What’s your favorite country to visit? In Europe, one of the countries I like the most is Poland. I haven’t been to Poland very much, but I’ve always enjoyed myself when I’ve been there. Poland is a beautiful country with excellent food, which has given quite a few words to English! We call these borrowed words loan words, and they’re a great way to help learn a language. There are quite a few Polish loan words in English, and some of them I found pretty shocking (surprising)! I had no idea that some of these common words came from Polish!

If you’ve been looking to improve your English (or maybe even your Polish!), here are some interesting words that the two languages share. Keep reading to find out more about the history of these Polish loan words in English!

Kevlar (ˈkɛvlɚ)

Do you like watching war movies or police procedurals (shows about police or solving crime)? Then you may have heard the term Kevlar thrown around (mentioned). Kevlar is a strong, synthetic (man-made), fiber (cloth), that is used to make clothing and objects that can be used to protect people. For example, Kevlar is used to make bulletproof vests, protective gloves, or combat (fighting) helmets. While Kevlar is not a direct Polish loan word, it was named for the person who created it, Stephanie Kwolek, a scientist who worked for DuPont who was born to Polish immigrants to the United States.

For example:

  • “Don’t forget your Kevlar vest,” the policeman said in an episode of Law & Order.
  • My grandfather enjoyed carving things out of wood, and always wore a Kevlar glove to protect his hand.

Make-up (ˈmeɪkˌʌp)

This is one Polish loan word that is also named for a Polish person, and is one that I found pretty surprising! Make-up, or what people use to paint their faces, has been used for centuries- here is our Easy English blog on make-up vocabulary in English ! However, Maksymilian Faktorowicz (also known as Max Factor), was a Polish beautician (someone who works in the beauty industry) who developed the modern make-up industry in the United States, and came up with the term make-up to talk about what we use to color our faces (such as foundation, lipstick, etc). He only started using the term make-up in the early 1900s, so this term is much newer than I thought it was!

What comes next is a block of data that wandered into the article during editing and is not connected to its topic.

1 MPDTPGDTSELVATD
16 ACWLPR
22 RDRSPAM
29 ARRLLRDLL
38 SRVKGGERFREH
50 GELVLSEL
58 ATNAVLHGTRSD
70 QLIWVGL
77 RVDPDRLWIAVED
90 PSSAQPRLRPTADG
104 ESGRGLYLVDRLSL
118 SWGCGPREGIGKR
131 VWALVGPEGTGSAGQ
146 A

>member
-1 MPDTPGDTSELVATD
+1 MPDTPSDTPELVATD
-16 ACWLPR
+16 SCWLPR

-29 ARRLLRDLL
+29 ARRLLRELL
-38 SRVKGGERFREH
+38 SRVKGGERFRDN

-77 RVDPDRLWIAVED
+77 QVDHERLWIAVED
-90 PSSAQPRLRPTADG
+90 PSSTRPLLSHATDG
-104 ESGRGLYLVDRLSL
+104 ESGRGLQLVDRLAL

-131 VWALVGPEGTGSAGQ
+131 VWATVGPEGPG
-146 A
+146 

For example:

  • No matter what, she always does her make-up in the morning. She feels better with some foundation and mascara on.
  • I don’t wear much make-up, but I always put some on for fancy (special) occasions. It feels like playing dress-up sometimes!

Pierogi (pɚˈroʊɡɪ)

One of my favorite foods are dumplings. I don’t care what kind of dumplings (meat or vegetables wrapped in dough). Just give me some dumplings, and I’m happy. The Polish version of dumplings are called pierogis, and they’re delicious! Pierogis can be fried (cooked in a pan with oil), put in a soup, or steamed (cooked in water vapor), and they can have many different kinds of fillings. Pierogis have made their way to the U.S. through Polish immigrants, and are a great comfort food (food that makes you feel good) on cold winter nights. What’s your favorite pierogi filling?

For example:

  • Her boyfriend’s family is Polish and always makes pierogis from scratch for the holidays.
  • Do you want to get some pierogis to share? I can’t eat a whole serving by myself, but I want to try them! I’ve heard they’re good here.

Spruce (ˈspruːs)

You may know spruce trees as Christmas trees, but did you know that spruce is a Polish loan word? Spruce trees are a kind of pine tree, and the original Polish word is z Prus, which means “from Prussia” (a region that used to be part of Germany, and is now part of Poland). In English, this phrase sounds pretty close to spruce! It is thought that the spruce tree might have originated (come from) in Prussia.

For example:

  • Which type of Christmas tree should we get this year? Should we get a spruce tree, or a fir tree? Which one do you think would look better in the house?
  • Spruce shoots, or the new growth of a spruce shoots, are edible (able to be eaten), and her favorite spring activity was walking through the woods collecting spruce shoots to pickle (preserve in vinegar to be eaten later).

Vodka (ˈvɑdkə)

Perhaps the most well-known Polish loan word is vodka. Vodka is a clear, alcoholic drink that was invented in Poland and comes from the diminutive for woda, or water. This is probably because vodka looks like water! Vodka is a popular alcohol to use for mixed drinks, and can even be drunk on its own. I don’t really like drinking vodka that much, but I know people who do. At the very least, it’s great in a Bloody Mary (an alcoholic drink with tomato juice and vodka).

For example:

  • One of his favorite pasta dishes is penne alla vodka, which is a creamy tomato sauce with vodka in it.
  • Whenever she smelled vodka it reminded her of college, since it was the only kind of alcohol they could afford then!

Did you find any of these Polish loan words surprising? Do you know of any others? Share with us in the comments below!

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Check out these other popular blogs: Furniture Vocabulary in EnglishCommon Vacation Phrases in EnglishPassive vs Active Voice in English, or these Portuguese Loan Words used in English!

Erin Duffin lives in Hamburg, is an English teacher, blogger, yoga instructor, and can’t get enough pierogis!

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